Even if Bob Dylan’s painting hadn’t improved very much by the time of his second museum show, the quality of the catalogues produced about him had gotten a whole lot better.
Based on the success of his Drawn Blank show in Chemnitz, Germany, the curators of the Statens Museum for Kunst in Copenhagen approached Dylan about staging a second show. Learning that he had moved on from the watercolours of the Drawn Blank series, an arrangement was struck for Dylan to produce new acrylic works on canvas. Over the course of about eighteen months in 2009 and 2010, while not touring, Dylan painted fifty new paintings in the Brazil Series, and forty of these were shown in Copenhagen.
While I don’t think that these are really good works, they do seem, for the most part and on average, to be superior to the watercolours. The watercolours, transferred from earlier sketches, have a rushed quality that is not appealing. The acrylics seem to be better considered, if somewhat repetitious in terms of their tones and approaches. Unlike the watercolours, there are strong narrative components to the works here. One of the catalogue essays compares Dylan to Caravaggio and Rembrandt – not in terms of painterly skill, but in the adoption of a certain narrative sensibility deriving from gesture. Dylan’s truer heirs are probably found in the art brut tradition, or a kind of sketchy modernism. He does not demonstrate great facility with his brushwork, although the sketches that are presented here are much tighter and more accomplished than were the ones in Drawn Blank. Generally, Dylan comes across here as an amateur painter of no particular renown. In the Preface to the catalogue, museum director Karsten Ohrt writes: “At the time [of the Drawn Blank exhibition], Bob Dylan was best known for other aspects of his creative endeavours”. You don’t say.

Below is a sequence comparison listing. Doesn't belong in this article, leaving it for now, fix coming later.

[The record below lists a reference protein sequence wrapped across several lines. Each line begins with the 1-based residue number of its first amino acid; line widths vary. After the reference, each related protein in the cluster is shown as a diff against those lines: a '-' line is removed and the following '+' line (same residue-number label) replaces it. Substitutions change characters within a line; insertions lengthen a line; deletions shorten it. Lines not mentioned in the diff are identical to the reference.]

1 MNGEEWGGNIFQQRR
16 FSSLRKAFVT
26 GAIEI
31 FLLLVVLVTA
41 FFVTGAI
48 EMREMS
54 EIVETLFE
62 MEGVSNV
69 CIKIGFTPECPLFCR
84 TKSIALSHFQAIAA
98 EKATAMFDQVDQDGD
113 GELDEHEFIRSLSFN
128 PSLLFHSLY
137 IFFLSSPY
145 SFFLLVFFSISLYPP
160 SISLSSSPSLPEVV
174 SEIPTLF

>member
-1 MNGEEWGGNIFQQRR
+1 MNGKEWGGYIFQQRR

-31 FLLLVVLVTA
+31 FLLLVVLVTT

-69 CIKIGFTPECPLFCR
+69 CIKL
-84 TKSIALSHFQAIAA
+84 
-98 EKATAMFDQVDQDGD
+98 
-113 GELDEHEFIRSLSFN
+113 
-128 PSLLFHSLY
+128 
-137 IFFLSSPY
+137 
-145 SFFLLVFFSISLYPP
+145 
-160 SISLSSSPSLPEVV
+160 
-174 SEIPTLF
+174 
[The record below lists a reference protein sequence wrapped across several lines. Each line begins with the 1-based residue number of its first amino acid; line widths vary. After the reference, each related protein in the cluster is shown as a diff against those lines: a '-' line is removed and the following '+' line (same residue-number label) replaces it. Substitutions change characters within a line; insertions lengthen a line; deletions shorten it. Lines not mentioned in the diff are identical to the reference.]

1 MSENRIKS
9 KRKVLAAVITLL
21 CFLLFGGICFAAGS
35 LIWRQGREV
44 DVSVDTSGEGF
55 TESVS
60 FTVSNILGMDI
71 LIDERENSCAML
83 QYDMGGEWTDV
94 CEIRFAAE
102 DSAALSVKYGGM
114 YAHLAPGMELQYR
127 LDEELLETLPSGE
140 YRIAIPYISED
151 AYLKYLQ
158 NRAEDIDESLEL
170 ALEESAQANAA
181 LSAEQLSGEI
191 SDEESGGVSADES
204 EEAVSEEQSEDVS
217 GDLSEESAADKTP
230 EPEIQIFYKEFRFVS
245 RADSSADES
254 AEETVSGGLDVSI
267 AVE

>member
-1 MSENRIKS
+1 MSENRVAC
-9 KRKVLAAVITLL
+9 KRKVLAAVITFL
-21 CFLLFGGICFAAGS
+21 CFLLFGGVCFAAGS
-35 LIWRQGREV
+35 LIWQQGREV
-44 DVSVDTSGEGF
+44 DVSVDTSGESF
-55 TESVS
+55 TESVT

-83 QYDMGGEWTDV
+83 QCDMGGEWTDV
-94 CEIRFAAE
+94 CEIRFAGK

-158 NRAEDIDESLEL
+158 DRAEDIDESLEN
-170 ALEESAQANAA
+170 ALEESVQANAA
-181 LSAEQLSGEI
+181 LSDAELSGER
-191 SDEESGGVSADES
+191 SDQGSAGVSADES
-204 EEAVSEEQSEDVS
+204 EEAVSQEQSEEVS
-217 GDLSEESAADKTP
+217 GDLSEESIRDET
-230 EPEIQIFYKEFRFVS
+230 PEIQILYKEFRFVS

Despite that clanger, the essays in the catalogue (there are three) are actually quite good. They do their best to make a legitimate case for Dylan as a painter by paying close attention to the paintings themselves. The final essay, by Kasper Monrad, is strongest in this regard – I found that even when I strongly disagreed with his assessment of a painting that I at least felt that it was a fair reading, and not one that was being advanced in a cynical manner. I have some doubts about any museum that commissions an exhibition of brand new paintings by a rock star – it reeks of desperation – but having done so, I think that the essays here treat the work legitimately in a way that the catalogue for Drawn Blank did not. The hype and mystification is kept to a minimum at least, and the comparisons are apt (Monrad puts Dylan in a line with Thomas Hart Benton and George Bellows (“a particularly American figurative tradition”; the connection to story-telling, and thus to song-writing, seems pertinent).
So, a much better catalogue this time around, although I still don’t much care for the images. Indeed, I flipped through the pictures rather quickly – nothing leaps out to me and demands close scrutiny, and the muted colour palette here dulled my senses quickly. A better effort, but not yet a good one.
Here is an 18 minute video featuring some Danes discussing these paintings. I can’t vouch for it, I bailed on it after only a couple of minutes. It has some footage of Dylan painting or drawing (probably from the 1980s based on the earring). It was produced by the museum.